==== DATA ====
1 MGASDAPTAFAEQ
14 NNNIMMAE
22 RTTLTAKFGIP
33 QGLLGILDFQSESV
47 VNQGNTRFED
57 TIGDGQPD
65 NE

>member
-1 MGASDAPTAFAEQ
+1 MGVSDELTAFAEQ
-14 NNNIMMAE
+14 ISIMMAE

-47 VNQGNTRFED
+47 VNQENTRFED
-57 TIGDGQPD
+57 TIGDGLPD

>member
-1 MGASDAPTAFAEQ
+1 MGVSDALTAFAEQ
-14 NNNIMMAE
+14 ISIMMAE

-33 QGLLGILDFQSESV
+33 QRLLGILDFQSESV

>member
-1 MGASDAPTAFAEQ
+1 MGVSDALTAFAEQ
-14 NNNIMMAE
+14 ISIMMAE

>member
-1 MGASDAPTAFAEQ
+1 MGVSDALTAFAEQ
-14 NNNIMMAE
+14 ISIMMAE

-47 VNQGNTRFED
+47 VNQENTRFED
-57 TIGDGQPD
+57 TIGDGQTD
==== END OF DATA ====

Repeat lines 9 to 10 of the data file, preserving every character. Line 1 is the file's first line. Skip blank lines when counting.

-1 MGASDAPTAFAEQ
+1 MGVSDELTAFAEQ